Higher Education: A-levels? How much do they prove? - Maureen O'Connor talks to a vice-chancellor with radical ideas about the admission qualifications students really need
Thursday 31 March 1994
He believes there are three reasons why universities should be more pro-active in shifting the system so that applications can be dealt with after A-level results come out.
The present system, he says, is unstable and can be unfair to applicants. If many well qualified prospective students are turned down this year because they have failed to meet their offers by a single grade, he thinks this unfairness will be taken more seriously than it has been before.
'It is crazy for the universities to keep on producing conditional offers and then rejecting promising young people for lack of a point or two. If the examining boards cannot sort out the A-level madness, then the universities may have to do it themselves.'
Second, Mr Roper says that the late confirmation of places is inhibiting universities which want to switch from a three-term to a two- semester system. Ideally, they should be able to fit in a 15-week semester before Christmas, which would mean a September start.
Third, he thinks that the A-level system itself is not necessarily providing universities with what they want in the preparation of students for higher education. It does not dovetail in terms of subject content and is now only one qualification that universities have to consider in an increasingly complex world of General National Vocational Qualifications (GNVQ) and records of achievement.
'A-level does not necessarily tell us all we want to know about a prospective student. It is a very poor predictor of eventual success. But no one bothers to consult the universities.
'Higher education has been the last constituency to be consulted in new developments like the GNVQ, but if we are to judge this qualification for entrance, we need to have a proper dialogue with schools and examination boards.'
Mr Roper was previously deputy vice-chancellor at Oxford Brookes University, where he inhabited, with slight unease, a room among the baroque glories of Robert Maxwell's former personal quarters. He has moved to an institution which serves some of the poorest areas of north London and admits 70 per cent mature students, 25 per cent from ethnic minorities. Mr Roper plainly relishes the challenge of a very different world from a millionaire's mansion - for example, a former mirror factory in the Holloway Road is to become a hi-tech learning centre. The university has just been congratulated on its excellence by the Higher Education Quality Council.
In the context of providing access for mature students from Camden, Islington and Hackney, it is easy to see why Mr Roper thinks that A- levels may not be up to the job they are supposed to do.
'What we want to know about students is their ability to benefit from higher education, what preparation they have had, their general orientation,' he says. 'If universities were measured by the value they add to students' qualifications on admission, then it is universities like North London which would rightly come out best. It is the embodiment of wider access to university, and I am completely committed to that.'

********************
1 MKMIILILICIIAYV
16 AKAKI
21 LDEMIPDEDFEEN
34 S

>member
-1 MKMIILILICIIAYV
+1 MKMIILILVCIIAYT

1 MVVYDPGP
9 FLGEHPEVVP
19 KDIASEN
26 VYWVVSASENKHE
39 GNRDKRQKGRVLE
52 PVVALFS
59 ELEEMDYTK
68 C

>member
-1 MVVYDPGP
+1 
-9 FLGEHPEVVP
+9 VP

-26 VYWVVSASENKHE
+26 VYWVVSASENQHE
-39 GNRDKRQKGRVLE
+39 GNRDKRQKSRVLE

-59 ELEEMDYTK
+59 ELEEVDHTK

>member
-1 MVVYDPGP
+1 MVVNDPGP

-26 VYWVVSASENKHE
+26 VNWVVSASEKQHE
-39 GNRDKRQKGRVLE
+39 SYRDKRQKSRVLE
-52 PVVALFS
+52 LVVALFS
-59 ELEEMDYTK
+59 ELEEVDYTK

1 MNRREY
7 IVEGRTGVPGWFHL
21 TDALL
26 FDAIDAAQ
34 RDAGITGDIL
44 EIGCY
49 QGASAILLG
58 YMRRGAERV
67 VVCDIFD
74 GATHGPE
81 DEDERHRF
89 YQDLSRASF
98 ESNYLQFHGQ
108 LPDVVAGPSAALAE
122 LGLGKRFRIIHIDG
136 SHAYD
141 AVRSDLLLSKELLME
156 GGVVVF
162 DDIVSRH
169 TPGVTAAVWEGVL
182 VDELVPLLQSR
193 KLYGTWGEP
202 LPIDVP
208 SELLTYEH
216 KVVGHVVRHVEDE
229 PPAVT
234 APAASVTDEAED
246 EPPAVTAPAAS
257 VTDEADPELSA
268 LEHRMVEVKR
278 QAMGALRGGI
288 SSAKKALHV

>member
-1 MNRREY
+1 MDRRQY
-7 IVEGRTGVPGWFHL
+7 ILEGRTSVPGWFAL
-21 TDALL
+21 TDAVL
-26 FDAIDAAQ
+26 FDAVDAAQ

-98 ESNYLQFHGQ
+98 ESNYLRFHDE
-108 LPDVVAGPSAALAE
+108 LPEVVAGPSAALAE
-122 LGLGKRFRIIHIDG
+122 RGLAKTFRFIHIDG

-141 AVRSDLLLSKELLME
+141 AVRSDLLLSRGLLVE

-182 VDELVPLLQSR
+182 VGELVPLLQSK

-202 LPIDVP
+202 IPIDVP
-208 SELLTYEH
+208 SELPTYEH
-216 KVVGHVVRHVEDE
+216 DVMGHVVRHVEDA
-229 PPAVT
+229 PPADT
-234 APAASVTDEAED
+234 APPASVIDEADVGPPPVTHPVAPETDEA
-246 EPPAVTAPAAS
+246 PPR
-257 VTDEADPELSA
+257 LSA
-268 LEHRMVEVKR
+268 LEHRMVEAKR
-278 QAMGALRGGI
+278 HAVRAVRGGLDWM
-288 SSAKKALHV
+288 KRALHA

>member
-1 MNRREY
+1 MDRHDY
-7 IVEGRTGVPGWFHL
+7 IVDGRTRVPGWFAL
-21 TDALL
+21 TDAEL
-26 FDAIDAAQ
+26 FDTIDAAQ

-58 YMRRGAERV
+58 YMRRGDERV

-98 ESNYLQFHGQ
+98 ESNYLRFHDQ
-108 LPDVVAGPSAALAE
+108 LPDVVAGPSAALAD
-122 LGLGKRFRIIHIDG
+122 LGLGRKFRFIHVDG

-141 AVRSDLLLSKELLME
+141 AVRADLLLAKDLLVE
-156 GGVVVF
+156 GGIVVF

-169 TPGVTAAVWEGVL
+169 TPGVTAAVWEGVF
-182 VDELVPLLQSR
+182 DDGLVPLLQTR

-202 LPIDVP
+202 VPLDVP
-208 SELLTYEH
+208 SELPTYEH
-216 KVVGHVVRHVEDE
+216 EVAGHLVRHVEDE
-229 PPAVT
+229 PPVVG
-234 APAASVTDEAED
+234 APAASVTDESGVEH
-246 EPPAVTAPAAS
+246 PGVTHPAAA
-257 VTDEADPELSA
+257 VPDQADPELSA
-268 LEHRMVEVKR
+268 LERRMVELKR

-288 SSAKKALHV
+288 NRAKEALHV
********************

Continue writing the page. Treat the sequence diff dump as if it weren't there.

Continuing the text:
But he does not think universities in the inner cities get much credit for devotion to their local communities. 'I don't see much sign that the money is there to back this mission. You see people who have come in with nothing and then go on to graduate study and do tremendously well. We should be prepared to invest in that, but as far as I can see institutions like North London face a deep- seated problem of resources.'
Mr Roper is obviously not going to be an easy member for the rest of the vice- chancellors' club to get along with. He is fully behind North London's student targets for gender, ethnic and age balance. That is not a notion which goes down well in more traditional establishments, some of which still rely almost entirely on A-levels to select their students.
The targets, monitored by a sub- committee of North London's governors, are fine as far as they go, Mr Roper thinks. But the university should not be complacent. There are still problems to be tackled over the employability of graduates. If you are older, female or black, this is not necessarily an advantage in the labour market, he says.
He does not see the higher education curriculum or teaching methods as sacrosanct either. Many academics, he thinks, still teach as they were taught 30 years ago. That, he suggests, is not satisfactory when the knowledge base in some subjects is doubling every few years.
Today's students, he argues, need competences as well as knowledge. Few will succeed without practical skills in information technology or a second language. Employers are looking for communications abilities and experience of teamwork. Many subjects lend themselves to a problem-solving approach. Multidisciplinary courses may be much closer to the real world than the old subject disciplines.
The ideas crackle out - and Mr Roper admits to being a bit of a gadfly to provoke a response. But underneath it all is a serious belief that higher education must change if it is to meet the needs and challenges of the next century.
'I am getting a good reaction to my remarks on university entrance,' he says. 'It has hit a chord. What people have to remember is that students are now paying for their education. Many graduate pounds 3,000 in debt. They are already asking a lot of searching questions, about a great deal more than the chaotic admissions system.'
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